Miguel Escobar

Author Archives

  • Parameters and Functions in Power BI / Power Query–Custom Functions

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    Power Query has over 600 native functions and the Power Query team keeps adding more and more.

    I wouldn’t recommend memorizing them, but you do need to understand the concept of parameters and arguments in order to understand what functions are.

    In this blog post I’ll go over what Custom Functions are and how you can create them. Be sure to check out Part 1 of this series before reading this one.

    M Functions

  • Parameters and Functions in Power BI / Power Query – Main Concepts

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    Power Query or the Power BI Get Data Experience uses a functional language called M to perform its Data Preparation or Data Transformation processes.

    You can read this article to get to know more about Power Query and the M language, but in short, Power Query is the interface that assists you, through buttons and dialogs, to create the M code for you.

    Now, where would I see a function, an argument or a parameter in Power Query ?…and what are they? Let’s have a quick example to see them in real life.

  • The most important thing to learn when using Power BI

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    You’ve started OR you’re in the middle of your Power BI journey and you’re confused as to where you should allocate your learning time and efforts

    Should it be DAX? Understanding the visualizations? the M language? Power Query? Power Pivot?

    SOOOO many keywords that appear when doing a simple online search, but WHAT is the core of everything inside of Power BI?

    This article covers my thoughts on where you should primarily focus your efforts when learning Power BI – let’s find out what is the HEART of Power BI.

    After spending more than 6 years using the toolset and going through various iterations and stages of what we now know as Power BI, these are my own thoughts and what I’ve found works best for the people that I’ve trained over the years.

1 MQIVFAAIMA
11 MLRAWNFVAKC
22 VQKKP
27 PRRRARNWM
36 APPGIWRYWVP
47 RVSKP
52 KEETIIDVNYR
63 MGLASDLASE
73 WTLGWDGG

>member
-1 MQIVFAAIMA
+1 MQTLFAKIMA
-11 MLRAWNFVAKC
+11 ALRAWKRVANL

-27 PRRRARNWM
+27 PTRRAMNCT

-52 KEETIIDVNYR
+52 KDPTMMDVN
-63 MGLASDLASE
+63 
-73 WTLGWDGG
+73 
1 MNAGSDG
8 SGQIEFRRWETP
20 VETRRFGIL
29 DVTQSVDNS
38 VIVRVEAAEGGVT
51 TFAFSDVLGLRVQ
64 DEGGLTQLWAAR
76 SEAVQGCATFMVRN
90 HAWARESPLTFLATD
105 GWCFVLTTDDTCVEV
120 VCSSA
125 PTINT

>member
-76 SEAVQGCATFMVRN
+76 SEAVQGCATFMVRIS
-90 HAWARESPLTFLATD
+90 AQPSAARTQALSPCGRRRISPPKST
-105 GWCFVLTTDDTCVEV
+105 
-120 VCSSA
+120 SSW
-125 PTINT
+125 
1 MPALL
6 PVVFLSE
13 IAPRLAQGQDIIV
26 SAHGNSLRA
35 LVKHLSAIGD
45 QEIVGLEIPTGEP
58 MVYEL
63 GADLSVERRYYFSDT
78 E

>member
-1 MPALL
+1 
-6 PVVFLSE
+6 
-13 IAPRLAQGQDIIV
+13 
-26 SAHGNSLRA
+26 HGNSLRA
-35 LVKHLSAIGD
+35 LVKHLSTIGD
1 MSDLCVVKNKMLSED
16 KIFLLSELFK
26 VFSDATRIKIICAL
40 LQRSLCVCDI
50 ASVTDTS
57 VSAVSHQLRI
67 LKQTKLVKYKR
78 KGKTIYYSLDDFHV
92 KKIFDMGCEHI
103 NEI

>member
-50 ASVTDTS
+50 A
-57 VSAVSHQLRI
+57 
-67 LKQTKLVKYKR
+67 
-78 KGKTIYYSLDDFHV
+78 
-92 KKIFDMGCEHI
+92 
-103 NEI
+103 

• New and First Forum for Power BI, Power Pivot and Power Query in Spanish

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  • Merge Operations in Power BI / Power Query – Part 6: Full Outer Join

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    This is the last post in the series! I highly encourage you to read Part 5 of this series before reading this one, but nevertheless, you can jump right in if you know the basics of Merge / Join Operations inside of Power BI / Power Query.

    We will be using the same sample data that we used in Part 5, but this time we’ll have a completely new goal which is probably one of the most frequent ones that I’ve had when Modelling data for Power BI.

    In this, Part 6, we’ll go over the Full Outer Join from a purely practical standpoint.

  • Merge Operations in Power BI / Power Query – Part 5: Inner Join

    image Similar to the previous posts in this series, I highly encourage you to read the first 4 Parts ( 1 | 2| 3 | 4 ) that I’ve published so far around Merge / Joins inside of Power BI / Power Query.

    So far I’ve covered:

    • Left Outer Join
    • Right Outer Join
    • Left Anti Join
    • Right Anti Join

    In this, Part 5, we’ll go over the Inner Join from a purely practical standpoint.

  • Merge Operations in Power BI / Power Query – Part 4: Right Anti Join

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    Similar to the previous posts in this series, I highly encourage you to read the first 3 Parts ( 1 | 2 | 3 ) that I’ve published so far around Merge / Joins inside of Power BI / Power Query.

    So far I’ve covered:

    • Left Outer Join
    • Right Outer Join
    • Left Anti Join

    In this, Part 4, we’ll go over the Right Anti Join from a purely practical standpoint.

  • Merge Operations in Power BI / Power Query – Part 3: Left Anti Join


    If you haven’t read Part 1 and Part 2 of this series, I highly recommend that you read those prior to this post.

    In those previous posts, we went over the Left Outer Join and Right Outer Joins. At this point we got the basics on how Joins / Merge operations work inside Power Query / Power BI. It’s time to get even more clever with the usage of Merge Operations.

    In this, Part 3, we’ll go over the Left Anti Join from a purely practical standpoint.

  • Merge Operations in Power BI / Power Query – Part 2: Right Outer Join

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    If you haven’t read Part 1 of this series, I highly recommend that you read that prior to this post.

    In that previous post, we went over the Left Outer Join and some basics on how Joins / Merge operations work inside Power Query / Power BI where the position of the table (first one or second one), the columns being used of the join and my desired goal (aggregation vs expand operation) all have an impact on the whole Merge experience.

    In this , Part 2, we’ll go over the Right Outer Join from a purely practical standpoint.